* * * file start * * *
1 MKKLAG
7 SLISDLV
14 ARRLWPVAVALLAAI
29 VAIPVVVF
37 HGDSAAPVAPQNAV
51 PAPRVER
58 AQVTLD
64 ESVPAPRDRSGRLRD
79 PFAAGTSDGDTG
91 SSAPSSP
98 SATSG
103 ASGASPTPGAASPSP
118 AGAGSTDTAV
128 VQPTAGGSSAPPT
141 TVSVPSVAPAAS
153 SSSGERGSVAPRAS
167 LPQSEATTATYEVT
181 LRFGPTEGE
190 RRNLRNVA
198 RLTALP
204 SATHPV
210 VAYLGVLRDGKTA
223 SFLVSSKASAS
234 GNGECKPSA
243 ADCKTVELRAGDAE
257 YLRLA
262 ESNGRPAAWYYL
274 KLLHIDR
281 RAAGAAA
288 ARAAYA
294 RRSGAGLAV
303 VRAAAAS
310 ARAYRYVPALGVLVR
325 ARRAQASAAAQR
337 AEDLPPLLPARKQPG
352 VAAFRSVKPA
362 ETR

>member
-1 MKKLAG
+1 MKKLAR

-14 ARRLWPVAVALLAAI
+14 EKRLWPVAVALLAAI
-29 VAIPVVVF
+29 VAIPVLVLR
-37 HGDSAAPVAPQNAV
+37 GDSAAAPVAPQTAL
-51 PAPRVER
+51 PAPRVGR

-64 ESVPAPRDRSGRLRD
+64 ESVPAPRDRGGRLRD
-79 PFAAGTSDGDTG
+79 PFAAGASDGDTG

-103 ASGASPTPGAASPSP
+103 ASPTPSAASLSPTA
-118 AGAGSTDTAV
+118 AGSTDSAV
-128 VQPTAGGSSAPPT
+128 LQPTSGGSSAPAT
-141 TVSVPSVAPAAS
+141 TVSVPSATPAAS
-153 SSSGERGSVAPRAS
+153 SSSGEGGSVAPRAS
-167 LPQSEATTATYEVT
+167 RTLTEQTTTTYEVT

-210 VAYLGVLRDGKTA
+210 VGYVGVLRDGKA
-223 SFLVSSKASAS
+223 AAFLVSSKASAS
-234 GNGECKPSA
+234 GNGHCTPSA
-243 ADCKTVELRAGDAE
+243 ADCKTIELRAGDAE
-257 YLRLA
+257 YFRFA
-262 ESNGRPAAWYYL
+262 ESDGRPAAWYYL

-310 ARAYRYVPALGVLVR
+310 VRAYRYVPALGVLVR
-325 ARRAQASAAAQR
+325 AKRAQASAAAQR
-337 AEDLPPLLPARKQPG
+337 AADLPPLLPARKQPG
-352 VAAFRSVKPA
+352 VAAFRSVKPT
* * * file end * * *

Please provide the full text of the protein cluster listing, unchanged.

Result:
1 MKKLAG
7 SLISDLV
14 ARRLWPVAVALLAAI
29 VAIPVVVF
37 HGDSAAPVAPQNAV
51 PAPRVER
58 AQVTLD
64 ESVPAPRDRSGRLRD
79 PFAAGTSDGDTG
91 SSAPSSP
98 SATSG
103 ASGASPTPGAASPSP
118 AGAGSTDTAV
128 VQPTAGGSSAPPT
141 TVSVPSVAPAAS
153 SSSGERGSVAPRAS
167 LPQSEATTATYEVT
181 LRFGPTEGE
190 RRNLRNVA
198 RLTALP
204 SATHPV
210 VAYLGVLRDGKTA
223 SFLVSSKASAS
234 GNGECKPSA
243 ADCKTVELRAGDAE
257 YLRLA
262 ESNGRPAAWYYL
274 KLLHIDR
281 RAAGAAA
288 ARAAYA
294 RRSGAGLAV
303 VRAAAAS
310 ARAYRYVPALGVLVR
325 ARRAQASAAAQR
337 AEDLPPLLPARKQPG
352 VAAFRSVKPA
362 ETR

>member
-1 MKKLAG
+1 MKKLAR

-14 ARRLWPVAVALLAAI
+14 EKRLWPVAVALLAAI
-29 VAIPVVVF
+29 VAIPVLVLR
-37 HGDSAAPVAPQNAV
+37 GDSAAAPVAPQTAL
-51 PAPRVER
+51 PAPRVGR

-64 ESVPAPRDRSGRLRD
+64 ESVPAPRDRGGRLRD
-79 PFAAGTSDGDTG
+79 PFAAGASDGDTG

-103 ASGASPTPGAASPSP
+103 ASPTPSAASLSPTA
-118 AGAGSTDTAV
+118 AGSTDSAV
-128 VQPTAGGSSAPPT
+128 LQPTSGGSSAPAT
-141 TVSVPSVAPAAS
+141 TVSVPSATPAAS
-153 SSSGERGSVAPRAS
+153 SSSGEGGSVAPRAS
-167 LPQSEATTATYEVT
+167 RTLTEQTTTTYEVT

-210 VAYLGVLRDGKTA
+210 VGYVGVLRDGKA
-223 SFLVSSKASAS
+223 AAFLVSSKASAS
-234 GNGECKPSA
+234 GNGHCTPSA
-243 ADCKTVELRAGDAE
+243 ADCKTIELRAGDAE
-257 YLRLA
+257 YFRFA
-262 ESNGRPAAWYYL
+262 ESDGRPAAWYYL

-310 ARAYRYVPALGVLVR
+310 VRAYRYVPALGVLVR
-325 ARRAQASAAAQR
+325 AKRAQASAAAQR
-337 AEDLPPLLPARKQPG
+337 AADLPPLLPARKQPG
-352 VAAFRSVKPA
+352 VAAFRSVKPT